A friend of mine long since gone told me when she was a small girl many years ago, her father who lived in a different unnamed village, would allegedly send one of her small brothers with a wooden box to a similar flooded roadway, who would then stand on the submerged box at the roadside waiting for an uninformed driver to come along. The driver on trying to decide the depth of the water would see a small boy in wellington boots with water lapping round his ankles. Having made a judgement it was safe to proceed the driver would soon find themself stranded at which time the boy would run home to inform his father of the stranded vehicle. His father would then tow the car out of the flood using his tractor for a five pound fee. I have no idea if this was a tall yarn or not but I did find it amusing at the time.

Since Roman times, local farmers relied on the river flooding as a method of fertilising their fields from deposited silt enriching their fields. Somerset is well known for the Somerset Levels, an area of land that flooded in the winter months leaving locations like Glastonbury magically arising from the waters. Hence the name “Isle” in the Isle of Avalon where Glastonbury stands. Somerset also takes its name from the lands governed from Somerton, the local ancient town which lays claim to be the one time capitol of Wessex. Somerton in turn takes it name from the Summer Lands which is how Somerset was once described.

May 2011

Although the date of the first day of Summer varies depending whether you are a meteorologist or not, for many people including myself, the 1st May is traditionally the welcome beginning of the long summer months. In not so olden times the arrival of the Summer was celebrated throughout the country with dancing around the maypole, which is considered to be something of a fertility symbol, as well as other outdoor fetes and galas. Not many locations retain the traditional maypole but a scattering of them still exist.

May normally signals the end of the football season to be replaced with the sound of leather on willow otherwise known as the cricket season. I am not a football fan myself but cricket is something I really enjoy. To non-cricket playing countries it must seem a strange sport with seemingly difficult rules to understand. Those that are more accustomed to games packed with 90 minutes of fast and furious action, a much longer game lasting three, or even five days if it is a test match, must seem very slow indeed. It is however a game of both skill and tactics where enjoyment lasts much, much longer.

So far since the arrival of a summer like spring, the weather has held good. It does seem however that whatever the British weather there is always one group or another that will complain. It’s either too hot or cold, too dry or wet and so on. At the moment it is those worried about possible drought caused by the lack or rain but I find that Mother Nature always seems to find ways of balancing things out.

The past few days in Britain has seen a round of street parties, barbecues and other celebrations due the Royal Wedding of Prince William and Kate Middleton, now entitled the Duke and Duchess of Cambridge. Such events are not everyday happenings and the ceremonials were stunning to watch. I for one wish them a long and happy marriage. My guess is that Kate will now be popularly known to most people as Princess Kate whether protocol allows for it or not. I do find it sad that the rat pack which collectively go under the name of paparazzi seem determined to track them down on their honeymoon wherever and whenever that may be. I cannot help but feel how most of us would deeply resent hundreds of baying photographers camped on our doorstep during our honeymoon. I wonder how those photographers would also feel if the same happened to them?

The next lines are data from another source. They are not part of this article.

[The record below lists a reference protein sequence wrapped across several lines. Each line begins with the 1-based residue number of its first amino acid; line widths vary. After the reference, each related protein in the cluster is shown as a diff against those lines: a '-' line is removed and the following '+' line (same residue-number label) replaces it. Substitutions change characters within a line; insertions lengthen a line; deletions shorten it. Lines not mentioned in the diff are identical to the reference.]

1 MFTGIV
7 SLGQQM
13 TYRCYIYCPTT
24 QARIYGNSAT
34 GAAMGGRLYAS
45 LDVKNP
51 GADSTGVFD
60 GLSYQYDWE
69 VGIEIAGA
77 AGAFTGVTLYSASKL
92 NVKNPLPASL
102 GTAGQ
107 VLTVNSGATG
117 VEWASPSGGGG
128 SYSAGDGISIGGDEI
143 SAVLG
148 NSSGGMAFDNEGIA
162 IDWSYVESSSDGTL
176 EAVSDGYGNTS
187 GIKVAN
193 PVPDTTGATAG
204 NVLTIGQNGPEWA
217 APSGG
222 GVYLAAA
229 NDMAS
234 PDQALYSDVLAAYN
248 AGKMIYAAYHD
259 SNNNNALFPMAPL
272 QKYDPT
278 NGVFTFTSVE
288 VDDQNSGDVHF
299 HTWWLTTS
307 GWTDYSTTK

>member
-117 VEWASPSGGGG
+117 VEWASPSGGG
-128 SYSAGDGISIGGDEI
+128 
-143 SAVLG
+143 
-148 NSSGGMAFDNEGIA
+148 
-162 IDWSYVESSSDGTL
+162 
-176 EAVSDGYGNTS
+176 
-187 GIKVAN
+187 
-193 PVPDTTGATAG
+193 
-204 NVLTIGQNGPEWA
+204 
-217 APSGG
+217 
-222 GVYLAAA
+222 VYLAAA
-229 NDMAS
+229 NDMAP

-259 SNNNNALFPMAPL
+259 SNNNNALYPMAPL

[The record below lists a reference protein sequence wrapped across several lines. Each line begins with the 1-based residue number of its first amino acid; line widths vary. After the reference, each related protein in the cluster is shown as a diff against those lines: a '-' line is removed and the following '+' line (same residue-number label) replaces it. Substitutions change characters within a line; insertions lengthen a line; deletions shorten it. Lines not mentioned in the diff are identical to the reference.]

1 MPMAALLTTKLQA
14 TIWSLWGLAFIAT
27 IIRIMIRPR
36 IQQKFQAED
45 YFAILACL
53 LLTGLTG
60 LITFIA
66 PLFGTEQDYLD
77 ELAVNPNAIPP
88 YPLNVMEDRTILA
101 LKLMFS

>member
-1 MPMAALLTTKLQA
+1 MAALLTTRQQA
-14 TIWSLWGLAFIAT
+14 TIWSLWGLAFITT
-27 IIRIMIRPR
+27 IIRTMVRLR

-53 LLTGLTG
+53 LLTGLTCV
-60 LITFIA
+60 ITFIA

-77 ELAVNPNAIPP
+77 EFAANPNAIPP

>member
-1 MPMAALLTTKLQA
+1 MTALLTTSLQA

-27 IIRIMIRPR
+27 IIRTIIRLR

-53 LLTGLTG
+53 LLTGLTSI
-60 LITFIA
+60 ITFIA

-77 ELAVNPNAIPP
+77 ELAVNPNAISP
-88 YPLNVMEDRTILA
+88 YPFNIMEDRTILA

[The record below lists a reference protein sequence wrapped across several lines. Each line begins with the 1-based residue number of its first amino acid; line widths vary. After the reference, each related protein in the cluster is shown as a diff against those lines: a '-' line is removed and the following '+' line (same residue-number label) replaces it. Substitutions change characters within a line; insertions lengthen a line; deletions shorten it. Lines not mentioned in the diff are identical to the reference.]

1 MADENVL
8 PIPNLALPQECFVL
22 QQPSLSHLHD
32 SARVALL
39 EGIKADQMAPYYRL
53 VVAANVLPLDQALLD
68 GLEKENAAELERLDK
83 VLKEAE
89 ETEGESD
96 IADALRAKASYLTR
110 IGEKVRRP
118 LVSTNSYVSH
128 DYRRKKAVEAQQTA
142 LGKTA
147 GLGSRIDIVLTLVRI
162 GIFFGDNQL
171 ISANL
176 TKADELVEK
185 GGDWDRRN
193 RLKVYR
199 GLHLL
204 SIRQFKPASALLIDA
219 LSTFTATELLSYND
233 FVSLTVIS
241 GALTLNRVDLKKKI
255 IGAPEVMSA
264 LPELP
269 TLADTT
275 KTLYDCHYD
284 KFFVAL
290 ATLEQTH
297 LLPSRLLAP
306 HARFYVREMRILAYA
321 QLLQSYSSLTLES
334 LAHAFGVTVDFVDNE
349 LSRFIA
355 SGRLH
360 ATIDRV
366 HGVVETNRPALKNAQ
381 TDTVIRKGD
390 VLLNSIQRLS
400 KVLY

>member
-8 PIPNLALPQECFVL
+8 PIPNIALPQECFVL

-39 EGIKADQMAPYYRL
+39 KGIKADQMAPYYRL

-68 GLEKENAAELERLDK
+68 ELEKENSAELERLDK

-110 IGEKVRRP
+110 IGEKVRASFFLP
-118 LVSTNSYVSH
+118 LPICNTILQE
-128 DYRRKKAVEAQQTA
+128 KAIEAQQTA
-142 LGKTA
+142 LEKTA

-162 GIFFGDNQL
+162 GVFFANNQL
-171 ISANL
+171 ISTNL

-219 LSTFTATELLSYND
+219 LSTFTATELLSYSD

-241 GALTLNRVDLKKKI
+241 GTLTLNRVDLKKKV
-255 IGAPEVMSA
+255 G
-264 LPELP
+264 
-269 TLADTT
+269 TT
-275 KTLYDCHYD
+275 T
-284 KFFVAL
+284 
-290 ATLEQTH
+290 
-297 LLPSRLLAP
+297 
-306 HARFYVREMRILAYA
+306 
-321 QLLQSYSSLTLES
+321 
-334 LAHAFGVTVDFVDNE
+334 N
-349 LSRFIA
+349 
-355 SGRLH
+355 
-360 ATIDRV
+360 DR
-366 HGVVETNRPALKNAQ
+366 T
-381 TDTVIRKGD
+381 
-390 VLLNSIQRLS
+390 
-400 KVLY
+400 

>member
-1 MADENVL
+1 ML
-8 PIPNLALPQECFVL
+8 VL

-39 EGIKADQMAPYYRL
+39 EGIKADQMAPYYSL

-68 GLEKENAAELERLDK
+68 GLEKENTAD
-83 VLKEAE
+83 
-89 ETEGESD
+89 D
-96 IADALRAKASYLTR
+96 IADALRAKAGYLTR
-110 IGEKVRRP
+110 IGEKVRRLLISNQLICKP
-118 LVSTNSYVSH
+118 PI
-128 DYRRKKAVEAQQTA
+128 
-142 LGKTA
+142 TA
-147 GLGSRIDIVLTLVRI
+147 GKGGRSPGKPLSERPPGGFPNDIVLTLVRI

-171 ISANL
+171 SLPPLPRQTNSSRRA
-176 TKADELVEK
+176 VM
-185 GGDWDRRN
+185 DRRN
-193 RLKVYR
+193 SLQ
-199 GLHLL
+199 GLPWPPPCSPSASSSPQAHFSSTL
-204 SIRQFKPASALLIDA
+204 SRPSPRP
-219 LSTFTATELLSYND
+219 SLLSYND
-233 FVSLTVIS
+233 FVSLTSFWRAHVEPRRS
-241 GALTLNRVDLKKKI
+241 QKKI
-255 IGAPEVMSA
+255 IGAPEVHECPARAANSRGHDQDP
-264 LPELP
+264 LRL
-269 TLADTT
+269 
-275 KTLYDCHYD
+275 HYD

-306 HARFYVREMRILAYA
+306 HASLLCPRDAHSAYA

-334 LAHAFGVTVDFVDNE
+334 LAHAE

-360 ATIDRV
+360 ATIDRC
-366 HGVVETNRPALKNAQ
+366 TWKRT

It’s a pity there seems to no longer be any common boundary of decency between natural public interest and the invasion of privacy by the paparazzi in what can only be seen as their prey or victims. One has only to witness recent scenes of this faceless baying mob constantly hounding people like Lindsay Lohan, just waiting for her to pass wind in public before screaming probation violation that fills one with disgust. It was the same faceless rat pack that Princess Diana was trying to escape when her car crashed. It may be difficult but perhaps there should be laws to restore a balance of decency.

My property overlooks fields currently full of sheep. I find it quite amusing to see the antics of the new-born lambs. For about their first ten days of life they tend to cling close to their mothers. As they gain more confidence in their surroundings, the lambs tend to form gangs which then go racing around the fields. Although the lambs tend to all look the same, it is a common sight to see sheep nudge away a lamb which is not their own as they mistakenly try to suckle from her. The large flock of sheep are also constantly on the move with each sheep following the one in front. It is not that the flock are going anywhere in particular, it just seems that one follows the other so they are not left out. Perhaps they have copied the habit from watching mankind.